We Tell Ourselves Stories In Order To Live
We Tell Ourselves Stories In Order To Live recently opened at the Jordan Schnitzer Museum of Art, having traveled from the Museum of Contemporary Craft in Portland. The show brings together work by nine recent recipients of the Hallie Ford Foundation Fellowship in the Visual Arts. The title and concept for the show revolve around an idea espoused by author Joan Didion in The White Album, the idea that “anything one thinks to be true can very quickly be proven to be a fabrication.” The artists of We Tell Ourselves Stories share the skepticism necessary to find and create meaning from a world that is often perplexing and contradictory. A critical eye is turned towards “what we tell ourselves about the world around us" in order to get through the day.
The most attractive (and crazy) piece in We Tell Ourselves Stories, in addition to being the most wholly illustrative of the concept of the show, is Sang-ah Choi's “Packaging the Pink,” a collection of nine drawings centered on “our culture's obsession with consumerism [and] the value of the artist's hand in creating unique objects in a world overrun by mass-production.” The drawings are composed around sparkly kids' stickers with a narrative arc tracing “fairytale journeys all ending at a castle” and mounted in bubblegum pink plexiglass boxes. They are obsessive and kind of sickening to look at, clusters of bubbles look like blisters, and hands and limbs reach to grab through the frenzy. The drawings register as a disease, like the figures are stuck in a claustrophobic nightmare and suffer from a particularly demented shopping addiction. Choi uses this overwhelming aesthetic to attack an element of our modern lives - that we think buying is a necessity, and that the things we buy give us a better life.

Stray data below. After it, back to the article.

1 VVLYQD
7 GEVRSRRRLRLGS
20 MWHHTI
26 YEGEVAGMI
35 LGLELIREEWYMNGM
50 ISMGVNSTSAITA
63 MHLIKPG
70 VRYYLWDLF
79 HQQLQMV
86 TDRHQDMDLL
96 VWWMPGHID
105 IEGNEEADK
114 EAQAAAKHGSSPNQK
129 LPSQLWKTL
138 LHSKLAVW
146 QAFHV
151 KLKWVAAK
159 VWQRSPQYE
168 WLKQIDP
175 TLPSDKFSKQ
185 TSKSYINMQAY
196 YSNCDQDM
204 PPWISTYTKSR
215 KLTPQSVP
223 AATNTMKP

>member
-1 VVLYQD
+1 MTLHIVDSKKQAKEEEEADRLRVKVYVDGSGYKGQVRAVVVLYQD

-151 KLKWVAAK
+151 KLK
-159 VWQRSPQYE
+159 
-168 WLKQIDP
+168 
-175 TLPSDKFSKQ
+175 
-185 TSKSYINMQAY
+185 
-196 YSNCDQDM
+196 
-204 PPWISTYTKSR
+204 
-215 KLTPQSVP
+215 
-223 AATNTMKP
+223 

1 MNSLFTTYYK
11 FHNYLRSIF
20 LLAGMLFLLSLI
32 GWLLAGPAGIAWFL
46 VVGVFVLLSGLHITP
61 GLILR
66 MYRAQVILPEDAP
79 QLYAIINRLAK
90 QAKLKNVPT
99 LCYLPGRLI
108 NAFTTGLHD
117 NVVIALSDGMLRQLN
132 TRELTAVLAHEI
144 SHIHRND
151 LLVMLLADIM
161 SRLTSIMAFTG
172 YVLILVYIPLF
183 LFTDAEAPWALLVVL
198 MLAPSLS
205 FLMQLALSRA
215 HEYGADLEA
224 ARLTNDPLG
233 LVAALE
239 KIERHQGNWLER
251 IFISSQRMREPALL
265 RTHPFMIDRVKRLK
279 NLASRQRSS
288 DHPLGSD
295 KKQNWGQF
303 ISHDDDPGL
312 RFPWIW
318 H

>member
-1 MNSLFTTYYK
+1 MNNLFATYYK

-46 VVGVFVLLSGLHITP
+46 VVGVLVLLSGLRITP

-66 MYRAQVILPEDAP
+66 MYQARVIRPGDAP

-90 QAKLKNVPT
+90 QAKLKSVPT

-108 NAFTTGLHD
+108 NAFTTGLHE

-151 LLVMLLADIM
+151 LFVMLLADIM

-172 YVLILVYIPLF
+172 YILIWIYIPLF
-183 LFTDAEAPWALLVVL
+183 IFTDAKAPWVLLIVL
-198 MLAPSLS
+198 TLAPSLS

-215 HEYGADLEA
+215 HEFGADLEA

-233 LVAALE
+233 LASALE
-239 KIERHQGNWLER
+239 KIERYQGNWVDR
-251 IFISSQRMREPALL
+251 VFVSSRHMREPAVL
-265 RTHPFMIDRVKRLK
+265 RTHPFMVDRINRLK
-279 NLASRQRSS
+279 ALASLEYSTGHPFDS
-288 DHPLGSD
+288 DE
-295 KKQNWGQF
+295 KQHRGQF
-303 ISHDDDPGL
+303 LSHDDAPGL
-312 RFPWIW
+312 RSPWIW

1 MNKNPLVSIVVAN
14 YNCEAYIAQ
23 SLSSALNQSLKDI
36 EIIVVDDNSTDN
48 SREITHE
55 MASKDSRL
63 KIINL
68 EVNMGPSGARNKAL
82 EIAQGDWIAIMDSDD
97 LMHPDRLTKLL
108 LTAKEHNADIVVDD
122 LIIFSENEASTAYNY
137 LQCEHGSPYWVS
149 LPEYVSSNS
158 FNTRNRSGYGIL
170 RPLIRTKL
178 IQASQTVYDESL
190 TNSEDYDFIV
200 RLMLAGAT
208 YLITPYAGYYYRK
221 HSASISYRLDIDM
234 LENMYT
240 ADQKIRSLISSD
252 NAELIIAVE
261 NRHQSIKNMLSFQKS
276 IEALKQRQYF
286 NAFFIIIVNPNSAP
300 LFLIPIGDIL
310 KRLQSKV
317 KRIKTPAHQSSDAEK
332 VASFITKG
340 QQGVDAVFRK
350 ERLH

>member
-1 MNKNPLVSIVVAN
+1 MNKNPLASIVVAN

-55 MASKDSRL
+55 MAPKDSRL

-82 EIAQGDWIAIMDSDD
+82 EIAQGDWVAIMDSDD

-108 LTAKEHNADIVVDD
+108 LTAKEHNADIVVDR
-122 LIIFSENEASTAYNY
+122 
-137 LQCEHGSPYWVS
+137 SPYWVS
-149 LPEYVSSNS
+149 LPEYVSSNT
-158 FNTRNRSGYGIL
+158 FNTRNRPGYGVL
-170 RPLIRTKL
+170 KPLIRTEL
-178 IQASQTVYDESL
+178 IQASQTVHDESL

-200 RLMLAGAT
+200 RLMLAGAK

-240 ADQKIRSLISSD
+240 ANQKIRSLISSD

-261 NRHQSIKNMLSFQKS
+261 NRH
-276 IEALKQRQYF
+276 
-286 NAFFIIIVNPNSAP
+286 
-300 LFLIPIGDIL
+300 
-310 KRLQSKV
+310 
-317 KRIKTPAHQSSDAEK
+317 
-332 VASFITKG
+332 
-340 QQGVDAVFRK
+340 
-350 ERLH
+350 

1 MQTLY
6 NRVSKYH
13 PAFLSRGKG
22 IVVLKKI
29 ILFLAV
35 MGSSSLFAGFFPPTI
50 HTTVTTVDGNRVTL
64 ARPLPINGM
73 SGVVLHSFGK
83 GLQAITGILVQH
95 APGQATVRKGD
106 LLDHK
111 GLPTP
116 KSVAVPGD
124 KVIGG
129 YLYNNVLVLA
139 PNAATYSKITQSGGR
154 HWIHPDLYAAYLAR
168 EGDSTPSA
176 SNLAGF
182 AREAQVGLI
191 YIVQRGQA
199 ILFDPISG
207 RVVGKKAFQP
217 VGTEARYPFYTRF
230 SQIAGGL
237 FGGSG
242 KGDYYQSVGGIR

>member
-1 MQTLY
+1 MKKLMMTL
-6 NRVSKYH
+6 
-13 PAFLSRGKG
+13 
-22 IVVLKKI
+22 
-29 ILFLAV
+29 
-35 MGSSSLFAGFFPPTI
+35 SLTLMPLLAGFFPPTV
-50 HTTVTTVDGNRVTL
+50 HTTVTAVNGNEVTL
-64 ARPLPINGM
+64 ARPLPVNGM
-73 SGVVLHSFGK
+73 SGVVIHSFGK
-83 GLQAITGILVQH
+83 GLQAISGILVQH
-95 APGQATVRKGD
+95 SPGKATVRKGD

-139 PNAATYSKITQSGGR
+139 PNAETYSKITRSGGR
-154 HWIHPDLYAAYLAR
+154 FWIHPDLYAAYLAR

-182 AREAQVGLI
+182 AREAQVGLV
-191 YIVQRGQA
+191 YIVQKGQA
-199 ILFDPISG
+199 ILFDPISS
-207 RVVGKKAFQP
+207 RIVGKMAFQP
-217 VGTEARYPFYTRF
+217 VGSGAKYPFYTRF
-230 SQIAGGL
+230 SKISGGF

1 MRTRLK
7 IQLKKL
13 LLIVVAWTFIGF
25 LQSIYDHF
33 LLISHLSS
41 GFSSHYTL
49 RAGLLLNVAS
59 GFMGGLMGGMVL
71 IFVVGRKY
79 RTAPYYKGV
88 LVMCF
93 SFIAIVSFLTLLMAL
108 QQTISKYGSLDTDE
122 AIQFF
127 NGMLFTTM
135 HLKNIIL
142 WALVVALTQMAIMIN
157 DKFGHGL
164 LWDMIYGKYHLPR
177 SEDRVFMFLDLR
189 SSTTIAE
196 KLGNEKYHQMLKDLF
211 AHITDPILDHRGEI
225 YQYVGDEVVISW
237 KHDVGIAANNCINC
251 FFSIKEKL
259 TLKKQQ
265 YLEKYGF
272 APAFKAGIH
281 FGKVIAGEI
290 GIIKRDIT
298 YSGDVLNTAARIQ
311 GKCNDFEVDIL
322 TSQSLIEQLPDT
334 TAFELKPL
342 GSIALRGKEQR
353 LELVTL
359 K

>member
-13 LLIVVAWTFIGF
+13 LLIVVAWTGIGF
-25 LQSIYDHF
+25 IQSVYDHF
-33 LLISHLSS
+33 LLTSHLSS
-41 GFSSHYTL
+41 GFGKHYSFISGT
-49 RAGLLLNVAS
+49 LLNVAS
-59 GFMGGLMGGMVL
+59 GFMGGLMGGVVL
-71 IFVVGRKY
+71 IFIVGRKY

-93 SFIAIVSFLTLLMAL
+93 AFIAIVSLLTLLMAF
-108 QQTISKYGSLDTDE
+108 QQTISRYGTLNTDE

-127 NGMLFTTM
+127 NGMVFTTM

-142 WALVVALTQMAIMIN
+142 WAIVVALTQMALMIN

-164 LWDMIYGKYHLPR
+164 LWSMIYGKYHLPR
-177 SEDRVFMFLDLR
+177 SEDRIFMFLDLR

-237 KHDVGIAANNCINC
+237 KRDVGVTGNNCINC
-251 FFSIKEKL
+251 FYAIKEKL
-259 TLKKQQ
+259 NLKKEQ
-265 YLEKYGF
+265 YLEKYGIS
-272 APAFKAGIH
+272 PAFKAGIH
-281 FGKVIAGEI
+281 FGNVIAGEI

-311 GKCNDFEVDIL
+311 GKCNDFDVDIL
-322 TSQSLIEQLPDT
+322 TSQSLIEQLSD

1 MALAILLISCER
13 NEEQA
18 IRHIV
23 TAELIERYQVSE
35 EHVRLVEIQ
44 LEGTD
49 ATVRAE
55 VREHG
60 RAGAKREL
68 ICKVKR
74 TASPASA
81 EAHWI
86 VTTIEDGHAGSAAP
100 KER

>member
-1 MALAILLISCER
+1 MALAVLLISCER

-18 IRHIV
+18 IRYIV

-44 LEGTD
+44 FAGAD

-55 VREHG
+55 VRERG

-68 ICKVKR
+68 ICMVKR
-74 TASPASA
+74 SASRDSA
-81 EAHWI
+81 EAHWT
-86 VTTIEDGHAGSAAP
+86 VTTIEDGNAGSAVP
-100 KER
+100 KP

“Packaging the Pink” also features an animation on a screen set into a pink pedestal facing the drawings, which is garnished with two ridiculous pink bows and set on a round pink bathmat. This absurd thing is supposed to be some kind of ironic altar to the church of shopping. The tinkly music accompanying the animation and the overwhelming pink fool the viewer into thinking this is lighthearted, when really it is only funny in a dark way. “Packaging the Pink” reminded me that it is easy to be fooled into feeling pleased and comfortable by the presence of things, and that it is a truly troubling condition that is only part of larger problem of human distraction.
Certainly our modern lives are part of an artificial system that requires a degree of lying to yourself to get through the day. But, as an antidote, real value lies in art as way to unveil meaning beyond the sad constructs of modern life, a vehicle for transcendence. This is an idea I will almost always end up at after seeing a good art show. Thanks for that, Sang-ah Choi and We Tell Ourselves Stories.
See more of Sang-ah Choi's work here